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DCH 510: Research Management: Fund Raising, Team Working and Scientific Writing






Language of Intruction


Course Description and Aims

This course addresses key needs in research management: fund raising, team working and scientific writing. Being able to attract funding from different sources, especially EU and national funds, as well as through applications for grants from private institutions is of fundamental significance for research groups and institutions. Furthermore, issues of collaborative team work in the context of interdisciplinary research organizations, like CyI, are particularly important. In this framework, the course will address aspects of the dynamics of working in a research team as well as issues of project coordination and the management of economic resources. Finally, the course will address the preparation and writing of scientific papers for different publications as well as the dissemination and communication of research results. 

This semester long course will be organized in 2.5-hour weekly meetings which will be devoted to lectures offered by the course tutor and guest lecturers as well as discussion-based seminar meetings with the contribution of experts in the field. Participants will have the opportunity to work in pairs or small groups towards focused assignments on the main themes pursued in the course. The projected timetable of lecture and seminar meeting topics is as follows:

Lecture Topics (each topic’s content will be covered between one and two meetings)

1.    Project design (Perth diagram, Gantt chart, etc.).
2.    Project and proposal writing.
3.    EU fund raising.
4.    National fund raising.
5.    Applying for private grants, IPE issues and negotiating contracts.
6.    Team working.
7.    Student presentations.
8.    Student presentations.

Discussion-based Seminar Topics (meetings will be scheduled during the semester with the participation of guest lecturers and experts)
1.    Writing a PhD dissertation.
2.    On becoming a scientist – planning and coordination of a research group.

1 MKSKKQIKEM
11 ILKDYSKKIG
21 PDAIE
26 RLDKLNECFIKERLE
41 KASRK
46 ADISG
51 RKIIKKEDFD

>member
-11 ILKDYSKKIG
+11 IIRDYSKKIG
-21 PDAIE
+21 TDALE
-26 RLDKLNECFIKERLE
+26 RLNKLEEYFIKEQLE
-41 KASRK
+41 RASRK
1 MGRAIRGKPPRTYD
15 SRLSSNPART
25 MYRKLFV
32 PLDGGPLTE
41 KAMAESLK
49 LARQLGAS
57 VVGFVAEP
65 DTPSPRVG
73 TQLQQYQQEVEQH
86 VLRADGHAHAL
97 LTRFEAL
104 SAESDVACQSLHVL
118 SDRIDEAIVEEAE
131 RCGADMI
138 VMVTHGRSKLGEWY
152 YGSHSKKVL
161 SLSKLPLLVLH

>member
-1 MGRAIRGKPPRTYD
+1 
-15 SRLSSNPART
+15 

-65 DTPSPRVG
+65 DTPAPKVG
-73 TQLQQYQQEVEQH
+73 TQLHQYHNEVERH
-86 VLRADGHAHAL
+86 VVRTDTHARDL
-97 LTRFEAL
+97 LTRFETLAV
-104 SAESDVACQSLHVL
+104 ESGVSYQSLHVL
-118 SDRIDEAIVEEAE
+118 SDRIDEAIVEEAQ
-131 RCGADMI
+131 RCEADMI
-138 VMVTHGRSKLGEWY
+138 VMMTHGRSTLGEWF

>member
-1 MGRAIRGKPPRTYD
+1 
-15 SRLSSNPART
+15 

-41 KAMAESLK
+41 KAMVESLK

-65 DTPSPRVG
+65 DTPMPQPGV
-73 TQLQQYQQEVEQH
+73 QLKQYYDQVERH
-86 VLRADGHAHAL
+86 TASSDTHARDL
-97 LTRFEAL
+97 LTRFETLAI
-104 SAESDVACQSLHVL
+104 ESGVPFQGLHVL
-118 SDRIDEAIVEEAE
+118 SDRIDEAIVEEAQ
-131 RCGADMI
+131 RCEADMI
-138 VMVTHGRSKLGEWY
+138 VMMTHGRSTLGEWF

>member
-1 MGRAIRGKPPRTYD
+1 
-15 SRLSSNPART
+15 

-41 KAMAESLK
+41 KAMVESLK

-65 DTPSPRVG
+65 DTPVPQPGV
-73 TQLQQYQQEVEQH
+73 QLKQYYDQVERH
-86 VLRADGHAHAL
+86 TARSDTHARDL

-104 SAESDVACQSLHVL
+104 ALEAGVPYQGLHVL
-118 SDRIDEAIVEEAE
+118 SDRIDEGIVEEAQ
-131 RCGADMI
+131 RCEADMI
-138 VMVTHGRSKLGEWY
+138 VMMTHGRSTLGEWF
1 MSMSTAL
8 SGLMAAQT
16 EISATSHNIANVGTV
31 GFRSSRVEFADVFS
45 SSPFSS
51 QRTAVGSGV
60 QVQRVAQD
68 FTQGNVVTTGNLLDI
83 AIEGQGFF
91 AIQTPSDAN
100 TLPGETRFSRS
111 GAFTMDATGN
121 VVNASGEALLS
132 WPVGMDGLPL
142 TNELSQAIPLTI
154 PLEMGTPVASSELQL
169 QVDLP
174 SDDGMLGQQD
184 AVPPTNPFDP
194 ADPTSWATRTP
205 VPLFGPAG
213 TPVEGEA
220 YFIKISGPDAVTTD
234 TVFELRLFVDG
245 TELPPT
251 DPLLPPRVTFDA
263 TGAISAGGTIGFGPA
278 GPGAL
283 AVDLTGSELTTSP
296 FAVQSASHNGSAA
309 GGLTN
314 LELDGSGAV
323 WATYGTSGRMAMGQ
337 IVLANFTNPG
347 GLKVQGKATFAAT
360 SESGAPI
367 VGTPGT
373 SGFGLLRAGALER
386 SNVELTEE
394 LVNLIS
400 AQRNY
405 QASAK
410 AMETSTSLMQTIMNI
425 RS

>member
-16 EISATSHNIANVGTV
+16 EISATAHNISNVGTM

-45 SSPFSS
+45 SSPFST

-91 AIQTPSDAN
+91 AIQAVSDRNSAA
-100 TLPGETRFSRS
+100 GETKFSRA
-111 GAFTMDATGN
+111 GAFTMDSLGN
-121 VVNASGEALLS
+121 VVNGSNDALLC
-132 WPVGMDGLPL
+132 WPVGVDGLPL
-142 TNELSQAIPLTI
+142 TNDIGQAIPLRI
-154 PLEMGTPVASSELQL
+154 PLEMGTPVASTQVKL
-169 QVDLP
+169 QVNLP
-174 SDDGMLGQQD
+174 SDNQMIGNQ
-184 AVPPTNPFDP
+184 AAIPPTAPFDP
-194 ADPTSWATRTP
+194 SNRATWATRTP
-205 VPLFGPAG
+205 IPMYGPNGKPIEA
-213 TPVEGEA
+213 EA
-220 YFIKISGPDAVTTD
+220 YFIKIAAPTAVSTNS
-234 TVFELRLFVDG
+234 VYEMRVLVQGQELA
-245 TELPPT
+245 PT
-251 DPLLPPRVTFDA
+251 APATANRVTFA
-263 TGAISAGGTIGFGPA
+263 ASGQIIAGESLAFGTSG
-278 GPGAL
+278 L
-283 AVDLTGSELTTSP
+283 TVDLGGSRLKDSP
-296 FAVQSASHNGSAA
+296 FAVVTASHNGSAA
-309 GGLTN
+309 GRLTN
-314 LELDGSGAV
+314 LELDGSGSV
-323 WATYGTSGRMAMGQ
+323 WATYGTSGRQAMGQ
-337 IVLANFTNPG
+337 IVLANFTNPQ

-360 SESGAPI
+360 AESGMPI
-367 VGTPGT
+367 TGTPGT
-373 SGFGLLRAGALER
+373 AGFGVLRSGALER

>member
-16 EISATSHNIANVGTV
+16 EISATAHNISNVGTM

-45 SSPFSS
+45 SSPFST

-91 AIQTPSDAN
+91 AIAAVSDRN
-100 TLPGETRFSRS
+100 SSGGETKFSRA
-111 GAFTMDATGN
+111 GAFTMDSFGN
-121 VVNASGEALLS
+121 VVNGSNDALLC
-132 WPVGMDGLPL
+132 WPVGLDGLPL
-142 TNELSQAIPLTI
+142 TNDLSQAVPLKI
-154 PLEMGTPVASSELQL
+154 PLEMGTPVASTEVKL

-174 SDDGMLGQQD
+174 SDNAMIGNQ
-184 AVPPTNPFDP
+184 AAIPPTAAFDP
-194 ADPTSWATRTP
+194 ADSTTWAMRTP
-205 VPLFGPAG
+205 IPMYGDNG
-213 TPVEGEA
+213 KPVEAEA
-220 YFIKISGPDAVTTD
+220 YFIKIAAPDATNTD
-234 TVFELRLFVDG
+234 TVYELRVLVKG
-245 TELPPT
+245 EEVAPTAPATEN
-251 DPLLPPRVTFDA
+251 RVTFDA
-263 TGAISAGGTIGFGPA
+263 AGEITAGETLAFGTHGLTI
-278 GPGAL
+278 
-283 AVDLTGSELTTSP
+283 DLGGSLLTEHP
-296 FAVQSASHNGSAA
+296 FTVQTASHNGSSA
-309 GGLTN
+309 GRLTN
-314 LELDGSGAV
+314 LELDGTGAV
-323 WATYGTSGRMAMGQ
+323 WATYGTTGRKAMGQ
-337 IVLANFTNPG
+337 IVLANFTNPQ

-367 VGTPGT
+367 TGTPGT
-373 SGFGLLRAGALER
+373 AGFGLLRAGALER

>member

Grade Distribution

60% - final essay; 30% - seminar presentation; 10% - participation in class 

Selected bibliography

  • Jean-Luc Lebrun, Scientific Writing: A Reader and Writer's Guide, World Scientific, 2007.
  • G. Nigel Gilbert, From Postgraduate to Social Scientist: A Guide to Key Skills, SAGE, 2006.
  • Sue Jenkins, Connie J. Price, Leon Straker, The Researching Therapist: A Practical Guide to Planning, Performing, and Communicating Research, Elsevier Health Sciences, 1998.
  • Michael Quinn Patton, Qualitative Research and Evaluation Methods, SAGE, 2002.
  • Michael Jay Katz, From Research to Manuscript: A Guide to Scientific Writing, Science & Business, 2006.
  • Day, Robert, and Barbara Gastel. How to write and publish a scientific paper. Cambridge University Press, 2012.
  • Baake, Ken. Metaphor and knowledge: The challenges of writing science. SUNY Press, 2012.
  • Hicks, Diana. "Performance-based university research funding systems." Research Policy 41.2 (2012): 251-261.
  • Perkmann, Markus, et al. "Academic engagement and commercialisation: A review of the literature on university–industry relations." Research Policy 42.2 (2013): 423-442.
  • Gopen, George, and Judith Swan. "The Science of Scientific Writing If the reader is to grasp what the writer means, the writer must understand what the reader needs." American Scientist 78.6 (1990): 550-558.